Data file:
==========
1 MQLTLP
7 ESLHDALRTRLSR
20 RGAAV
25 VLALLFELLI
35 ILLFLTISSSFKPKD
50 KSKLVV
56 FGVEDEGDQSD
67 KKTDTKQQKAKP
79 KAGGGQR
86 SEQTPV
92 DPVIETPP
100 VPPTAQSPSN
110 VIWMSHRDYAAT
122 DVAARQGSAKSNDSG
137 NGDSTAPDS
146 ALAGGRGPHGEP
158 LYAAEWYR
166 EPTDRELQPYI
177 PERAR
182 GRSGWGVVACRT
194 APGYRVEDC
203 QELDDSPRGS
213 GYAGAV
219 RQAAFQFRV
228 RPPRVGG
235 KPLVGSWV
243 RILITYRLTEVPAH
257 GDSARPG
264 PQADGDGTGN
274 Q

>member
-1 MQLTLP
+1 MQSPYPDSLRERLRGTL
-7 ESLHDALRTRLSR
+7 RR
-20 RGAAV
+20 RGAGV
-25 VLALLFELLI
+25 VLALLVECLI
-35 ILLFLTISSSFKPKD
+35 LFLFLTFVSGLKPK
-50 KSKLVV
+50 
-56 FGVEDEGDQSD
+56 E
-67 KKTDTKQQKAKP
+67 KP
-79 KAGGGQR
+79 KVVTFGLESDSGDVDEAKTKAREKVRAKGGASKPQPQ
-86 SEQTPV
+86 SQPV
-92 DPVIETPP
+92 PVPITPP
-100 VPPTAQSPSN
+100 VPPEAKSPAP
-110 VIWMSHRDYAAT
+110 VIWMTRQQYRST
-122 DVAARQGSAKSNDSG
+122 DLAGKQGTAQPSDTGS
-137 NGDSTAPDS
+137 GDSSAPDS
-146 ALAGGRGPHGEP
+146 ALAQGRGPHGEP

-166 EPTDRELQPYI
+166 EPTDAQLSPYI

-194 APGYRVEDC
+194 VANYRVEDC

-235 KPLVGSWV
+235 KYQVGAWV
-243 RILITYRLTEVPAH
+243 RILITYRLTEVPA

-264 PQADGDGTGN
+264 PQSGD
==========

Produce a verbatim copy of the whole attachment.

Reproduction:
1 MQLTLP
7 ESLHDALRTRLSR
20 RGAAV
25 VLALLFELLI
35 ILLFLTISSSFKPKD
50 KSKLVV
56 FGVEDEGDQSD
67 KKTDTKQQKAKP
79 KAGGGQR
86 SEQTPV
92 DPVIETPP
100 VPPTAQSPSN
110 VIWMSHRDYAAT
122 DVAARQGSAKSNDSG
137 NGDSTAPDS
146 ALAGGRGPHGEP
158 LYAAEWYR
166 EPTDRELQPYI
177 PERAR
182 GRSGWGVVACRT
194 APGYRVEDC
203 QELDDSPRGS
213 GYAGAV
219 RQAAFQFRV
228 RPPRVGG
235 KPLVGSWV
243 RILITYRLTEVPAH
257 GDSARPG
264 PQADGDGTGN
274 Q

>member
-1 MQLTLP
+1 MQSPYPDSLRERLRGTL
-7 ESLHDALRTRLSR
+7 RR
-20 RGAAV
+20 RGAGV
-25 VLALLFELLI
+25 VLALLVECLI
-35 ILLFLTISSSFKPKD
+35 LFLFLTFVSGLKPK
-50 KSKLVV
+50 
-56 FGVEDEGDQSD
+56 E
-67 KKTDTKQQKAKP
+67 KP
-79 KAGGGQR
+79 KVVTFGLESDSGDVDEAKTKAREKVRAKGGASKPQPQ
-86 SEQTPV
+86 SQPV
-92 DPVIETPP
+92 PVPITPP
-100 VPPTAQSPSN
+100 VPPEAKSPAP
-110 VIWMSHRDYAAT
+110 VIWMTRQQYRST
-122 DVAARQGSAKSNDSG
+122 DLAGKQGTAQPSDTGS
-137 NGDSTAPDS
+137 GDSSAPDS
-146 ALAGGRGPHGEP
+146 ALAQGRGPHGEP

-166 EPTDRELQPYI
+166 EPTDAQLSPYI

-194 APGYRVEDC
+194 VANYRVEDC

-235 KPLVGSWV
+235 KYQVGAWV
-243 RILITYRLTEVPAH
+243 RILITYRLTEVPA

-264 PQADGDGTGN
+264 PQSGD